Goodwin Procter, after announcing layoffs in January, hired 14 lawyers from a rival the same month—and then added four more from that firm in February.
Law firms are hiring and firing in substantial numbers—sometimes at the same place. Their approach is a blend of the aggressive job cuts in the last recession and the intensive recruiting during the 2021 boom.
The hires now are strategic, as opposed to building to meet demand, and the cuts are “people who are not necessarily producing revenue for the firm, but just cost centers,” said Mary Rosenfeld D’Eramo, vice president of operations at legal recruiting firm Mestel & Co. “The foundational block is profitability.”
The drumbeat of layoffs has been steady. Stroock & Stroock & Lavan said in January it laid off nine lawyers and 18 staff; Davis Wright Tremaine announced Feb. 7 it was cutting 21 professional staff; and Shearman & Sterling said earlier this month it was culling 38 attorneys and professionals.
Firms are also hiring. So far in 2023 the nation’s top 200 law firms have brought on 372 lateral partner hires, just 1.6% off of last year’s pace of 378, according to data from Leopard Solutions.
Davis Polk & Wardwell said it’s opening an office in Brussels for a new European antitrust practice led by two Allen & Overy hires and it added Jones Day’s mergers and acquisitions leader James Dougherty in New York. Cozen O’Connor said Feb. 16 it’s opening a Boulder, Colorado, office with four intellectual property lawyers.
And Shearman last week brought on co-leader of Pillsbury Winthrop Shaw Pittman’s energy and infrastructure projects practice Mona Dajani.
Goodwin Procter raided Troutman Pepper for 18 new hires in health and life sciences in January and February—after it announced it was laying off associates and professional staff. The decision meant a 5% reduction in timekeeper and business operation staff, the firm said.
Some firms are using the macroeconomic environment as cover to upgrade the quality and performance of their talent, said law firm management consultant Kent Zimmermann.
That means “cleaning up” the workforce by counseling out underperformers, Zimmermann said. “They’re doing that with the one hand, while with the other hand more aggressively recruiting in higher performing groups of people,” he said.
Firms are hiring and firing after profits per equity partner fell nearly 4% last year, according to a Wells Fargo Legal Specialty Group report.
The law operations were forced to absorb the costs of a 4.5% increase in headcount as they hired aggressively to cope with a 2021 surge in work.
Firm leaders since then have had time to regroup, said Marcie Borgal Shunk, president and founder of the consulting firm The Tilt Institute.
They’re being thoughtful rather than reactive about shedding talent not aligned with critical goals, Borgal Shunk said. They’re redeploying dollars “into areas of strategic growth, whether that’s technology or professional development or client development needs,” she said. “It also protects profits.”
Unlike the Great Recession, when law firms were forced to make deep cuts, the uncertain economic times of 2023 require a softer touch. The job market remains strong, but a steady string of interest-rate hikes threatens to push the US into a recession.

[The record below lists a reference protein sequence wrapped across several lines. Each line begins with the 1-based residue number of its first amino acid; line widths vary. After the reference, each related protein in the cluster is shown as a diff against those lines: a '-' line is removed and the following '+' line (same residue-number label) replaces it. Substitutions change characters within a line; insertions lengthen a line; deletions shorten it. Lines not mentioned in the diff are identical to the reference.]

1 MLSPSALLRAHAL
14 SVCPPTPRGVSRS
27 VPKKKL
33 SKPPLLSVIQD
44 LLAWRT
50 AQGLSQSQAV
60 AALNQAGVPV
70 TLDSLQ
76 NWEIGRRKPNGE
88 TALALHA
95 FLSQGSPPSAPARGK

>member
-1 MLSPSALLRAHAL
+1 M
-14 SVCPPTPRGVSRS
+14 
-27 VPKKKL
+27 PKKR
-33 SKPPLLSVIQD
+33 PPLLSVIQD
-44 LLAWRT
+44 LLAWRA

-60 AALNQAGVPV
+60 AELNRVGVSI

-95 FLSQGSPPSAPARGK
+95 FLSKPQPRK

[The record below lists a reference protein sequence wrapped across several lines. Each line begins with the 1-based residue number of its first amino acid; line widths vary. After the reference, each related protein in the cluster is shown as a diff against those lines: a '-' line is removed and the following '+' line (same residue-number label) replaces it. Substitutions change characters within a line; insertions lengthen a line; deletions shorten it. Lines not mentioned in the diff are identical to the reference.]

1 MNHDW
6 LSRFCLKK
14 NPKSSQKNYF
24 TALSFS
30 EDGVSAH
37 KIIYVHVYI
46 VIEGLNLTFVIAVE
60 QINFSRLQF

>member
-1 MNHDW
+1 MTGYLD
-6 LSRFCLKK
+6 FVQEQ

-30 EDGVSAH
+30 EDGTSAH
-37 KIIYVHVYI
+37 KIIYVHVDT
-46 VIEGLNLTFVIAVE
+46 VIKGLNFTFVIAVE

“We are looking at an economy with indicators that are a little out of whack with what we’ve seen historically,” Borgal Shunk said. “It is harder to get a straightforward read on the direction in which we’re headed.”
Some firms are adjusting to the times by seeking out combinations with other law operations.
Deals announced so far this year include Orrick, Herrington & Sutcliffe’s merger with Washington’s Buckley; Morrison & Foerster’s acquisition of litigation boutique Durie Tangri; and Holland & Knight’s combination with Nashville-founded Waller Lansden Dortch & Davis.
Shearman is reported to be in early-stage merger talks with Hogan Lovells, and Stroock & Stroock & Lavan has been said to be searching for a combination partner.
Firms understand that when they’re competing against others for talent the larger and more profitable firms have an advantage, Zimmermann said.
“Consolidation is picking up because it’s a path to get greater benefits of scale and market leadership,” he said. “The benefits of scale are better understood by more high performing firms today than at any time in modern history.”
Michigan-founded boutique firm Clark Hill this year acquired Philadelphia’s Conrad O’Brien and that firm’s 18 lawyers. Less than a month earlier, it also picked up the four-lawyer real estate law firm Larsson & Scheuritzel.
“The cost of doing business and running a law firm is increasing dramatically,” John Hensien, Clark Hill’s chief executive officer, said in an interview. He cited rising labor and technology costs, as well as mounting cybersecurity compliance requirements, among other factors driving expenses.
He also said succession planning at smaller firms whose founders are looking to retire has prompted some to look for tie-up partners.
The combinations could usher in a long-anticipated consolidation in the legal industry, with Big Law’s behemoths getting even bigger and the rest of the market splintered.
“We’re likely to see the middle getting thinner,” Hensien said. “More of the smaller firms will specialize as high-end boutiques, especially in niche industries.”
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